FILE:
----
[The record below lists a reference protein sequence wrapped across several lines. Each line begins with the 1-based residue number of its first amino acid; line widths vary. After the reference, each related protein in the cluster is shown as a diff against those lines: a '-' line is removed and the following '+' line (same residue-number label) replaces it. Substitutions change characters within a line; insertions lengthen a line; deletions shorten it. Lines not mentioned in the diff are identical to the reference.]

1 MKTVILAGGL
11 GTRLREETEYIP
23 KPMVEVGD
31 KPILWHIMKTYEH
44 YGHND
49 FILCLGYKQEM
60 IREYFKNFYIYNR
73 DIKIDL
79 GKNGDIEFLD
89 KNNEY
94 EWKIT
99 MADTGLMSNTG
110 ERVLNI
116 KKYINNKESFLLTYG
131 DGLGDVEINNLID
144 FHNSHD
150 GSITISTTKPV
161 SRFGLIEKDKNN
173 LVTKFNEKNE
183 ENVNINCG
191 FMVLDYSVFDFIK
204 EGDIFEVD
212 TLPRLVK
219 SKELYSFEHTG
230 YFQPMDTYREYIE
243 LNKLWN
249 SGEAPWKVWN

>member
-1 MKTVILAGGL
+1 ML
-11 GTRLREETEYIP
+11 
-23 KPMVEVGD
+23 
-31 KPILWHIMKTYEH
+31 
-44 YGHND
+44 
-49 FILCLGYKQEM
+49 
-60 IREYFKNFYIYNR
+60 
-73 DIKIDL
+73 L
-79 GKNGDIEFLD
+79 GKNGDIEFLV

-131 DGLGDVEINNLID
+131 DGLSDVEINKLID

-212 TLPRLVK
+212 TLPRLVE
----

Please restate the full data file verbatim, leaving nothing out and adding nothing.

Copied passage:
[The record below lists a reference protein sequence wrapped across several lines. Each line begins with the 1-based residue number of its first amino acid; line widths vary. After the reference, each related protein in the cluster is shown as a diff against those lines: a '-' line is removed and the following '+' line (same residue-number label) replaces it. Substitutions change characters within a line; insertions lengthen a line; deletions shorten it. Lines not mentioned in the diff are identical to the reference.]

1 MKTVILAGGL
11 GTRLREETEYIP
23 KPMVEVGD
31 KPILWHIMKTYEH
44 YGHND
49 FILCLGYKQEM
60 IREYFKNFYIYNR
73 DIKIDL
79 GKNGDIEFLD
89 KNNEY
94 EWKIT
99 MADTGLMSNTG
110 ERVLNI
116 KKYINNKESFLLTYG
131 DGLGDVEINNLID
144 FHNSHD
150 GSITISTTKPV
161 SRFGLIEKDKNN
173 LVTKFNEKNE
183 ENVNINCG
191 FMVLDYSVFDFIK
204 EGDIFEVD
212 TLPRLVK
219 SKELYSFEHTG
230 YFQPMDTYREYIE
243 LNKLWN
249 SGEAPWKVWN

>member
-1 MKTVILAGGL
+1 ML
-11 GTRLREETEYIP
+11 
-23 KPMVEVGD
+23 
-31 KPILWHIMKTYEH
+31 
-44 YGHND
+44 
-49 FILCLGYKQEM
+49 
-60 IREYFKNFYIYNR
+60 
-73 DIKIDL
+73 L
-79 GKNGDIEFLD
+79 GKNGDIEFLV

-131 DGLGDVEINNLID
+131 DGLSDVEINKLID

-212 TLPRLVK
+212 TLPRLVE